This is what made the church relevant then, and it's what society needs now.

What if this became the default way to be a Christian?

This is what inspires Together for the Common Good. I’ll talk more about that in a few moments. But before that, will you come with me?

Let’s see why relationship is at the heart of our tradition.

First things: the Trinity, vocation and spirituality

I’m sure you know the extraordinary 14th Century icon by Rublev. [9]

It takes as its subject the mysterious moment where Abraham receives three visitors as he camps by the oak of Mamre.

On one level this picture shows three angels seated under Abraham's tree.

On another it’s a window into the realm of God.

It’s a visual expression of what the Trinity means, the nature of God, and how every living person is called into a great creative participation with him.

Reading the picture from left to right, we see: the Father, the Son, and the Holy Spirit.

The Father looks forward, raising his hand in blessing to the Son. His gesture expresses a movement towards the Son. “This is my Son, listen to him… “

The hand of the Son points on, around the circle, to the Spirit.

We can see the movement of life towards us, flowing clockwise around the circle.

As the Father sends the Son, as the Son sends the Holy Spirit, so we are invited and called to complete the circle with our response.

We respond to the movement of the Spirit - who points us to Jesus.

This is the movement of our lives, in response to the movement of God.

There are three signs at the top of the picture: the hill, the tree, and the house.

The Spirit touches us. He leads us by ways we may not be aware of, up the hill of prayer.

It may be steep and rocky, but the journeying God goes before us along the path.

It leads to Jesus, and it leads to a tree.

A great tree in the heat of the day spreading its shade. A place where we begin to find out the possibilities of who we can be.

The tree is on the way to the house of the Father. The door is always open for the traveller, for the returning prodigal.

Each of the visitors has a staff to show they enter into our journey, our slow movement across the face of the earth.

God is with us in the weariness of our human road and sits down at our ordinary tables.

There’s a space for us at this table. We’re invited to complete the movements of God in the world by our own response. We’re invited to enter into a relationship. It’s being part of this relationship that makes us fully human.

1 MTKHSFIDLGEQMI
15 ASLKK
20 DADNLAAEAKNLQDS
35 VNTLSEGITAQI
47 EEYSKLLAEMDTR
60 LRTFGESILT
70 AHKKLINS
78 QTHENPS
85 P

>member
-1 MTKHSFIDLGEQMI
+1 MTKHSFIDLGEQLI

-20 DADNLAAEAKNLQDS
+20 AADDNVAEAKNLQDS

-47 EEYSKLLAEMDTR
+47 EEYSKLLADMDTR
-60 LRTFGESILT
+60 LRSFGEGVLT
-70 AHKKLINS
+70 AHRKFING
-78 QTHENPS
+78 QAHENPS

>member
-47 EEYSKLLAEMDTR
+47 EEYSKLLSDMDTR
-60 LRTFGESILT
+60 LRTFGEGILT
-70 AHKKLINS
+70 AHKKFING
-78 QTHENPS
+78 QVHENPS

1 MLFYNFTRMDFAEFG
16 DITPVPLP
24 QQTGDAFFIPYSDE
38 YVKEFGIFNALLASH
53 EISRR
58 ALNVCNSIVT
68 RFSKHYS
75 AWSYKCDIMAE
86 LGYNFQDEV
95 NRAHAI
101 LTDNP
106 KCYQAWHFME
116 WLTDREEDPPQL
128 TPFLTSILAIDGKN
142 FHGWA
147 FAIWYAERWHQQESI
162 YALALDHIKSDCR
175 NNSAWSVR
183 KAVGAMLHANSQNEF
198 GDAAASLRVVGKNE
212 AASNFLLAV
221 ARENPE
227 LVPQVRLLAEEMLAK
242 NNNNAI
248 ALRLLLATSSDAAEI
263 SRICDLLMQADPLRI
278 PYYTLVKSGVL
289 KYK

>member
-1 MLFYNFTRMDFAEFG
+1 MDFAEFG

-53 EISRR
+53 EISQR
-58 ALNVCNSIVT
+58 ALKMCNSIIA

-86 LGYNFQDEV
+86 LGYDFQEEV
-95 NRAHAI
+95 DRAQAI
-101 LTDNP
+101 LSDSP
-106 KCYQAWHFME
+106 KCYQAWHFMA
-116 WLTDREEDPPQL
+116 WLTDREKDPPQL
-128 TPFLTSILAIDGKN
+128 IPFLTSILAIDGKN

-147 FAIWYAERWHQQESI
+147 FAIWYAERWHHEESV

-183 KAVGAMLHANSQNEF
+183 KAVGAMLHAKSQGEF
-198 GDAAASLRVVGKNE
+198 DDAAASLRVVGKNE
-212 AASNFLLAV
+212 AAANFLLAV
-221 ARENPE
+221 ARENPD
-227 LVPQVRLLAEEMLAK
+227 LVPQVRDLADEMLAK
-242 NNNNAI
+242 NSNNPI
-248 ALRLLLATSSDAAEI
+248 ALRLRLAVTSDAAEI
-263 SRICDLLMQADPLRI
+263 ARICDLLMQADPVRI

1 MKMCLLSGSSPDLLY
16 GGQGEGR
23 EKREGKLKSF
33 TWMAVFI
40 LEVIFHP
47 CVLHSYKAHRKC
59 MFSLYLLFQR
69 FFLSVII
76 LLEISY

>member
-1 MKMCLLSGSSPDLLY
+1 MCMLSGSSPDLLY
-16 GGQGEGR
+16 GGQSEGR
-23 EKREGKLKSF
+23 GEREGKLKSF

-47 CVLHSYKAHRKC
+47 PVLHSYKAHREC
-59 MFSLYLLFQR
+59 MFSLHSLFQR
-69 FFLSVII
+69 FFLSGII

So as we think about democracy, justice and peace, this is the point from which to start: from the Gospel, out of Jesus’s interior life.

This gives us a jolly big clue about our role as Christians in the world.

It’s our job to show how humanity can recover a proper view of the human person. Not through the lens of money or unfettered personal liberalism, nor through extremist political positioning, nor through a dehumanising lens of efficiency and distributionism. But through one human person’s relations with another.

The primacy of the human person in relationship with others.

As Benedict says in Caritas in Veritate: "As a spiritual being, the human creature is defined through interpersonal relations. It’s not by isolation that man establishes his worth, but by placing himself in relation with others and with God.” [10]

As Pope Francis says - if we don’t keep this channel open then we’ll be no more than an NGO. [11]

To discern our mission, or our ‘hidden journey’, requires a very deep kind of trust.

A trust that ‘where God has placed me is sufficient, not knowing where it will go’.

Together for the Common Good, the Common Good, Catholic social teaching

That kind of trust is what has brought me here today.

Five years ago I had no idea what was in store. I can only describe what happened as a movement of the Spirit, pulling me onto a completely new path. I was living an ordinary family life, working in graphic design and as a serial volunteer. My sons were 11 and 13. For the first time since my conversion to the Catholic Church in my mid-twenties, I felt I was being called. It was my ‘hidden journey’ breaking through.

I found myself drawing a cross formed of the words ecumenism and social justice. And the intersection seemed to say reconciliation. It seemed the Holy Spirit had plans, but it wasn’t clear to me what to do.

For the first time in my life I felt drawn to look at what my father and Archbishop Derek learned from each other; what was their ‘Better Together’ [12] philosophy really about; how could it be relevant for now. I felt out of my depth but prayed my way along. And asked for help.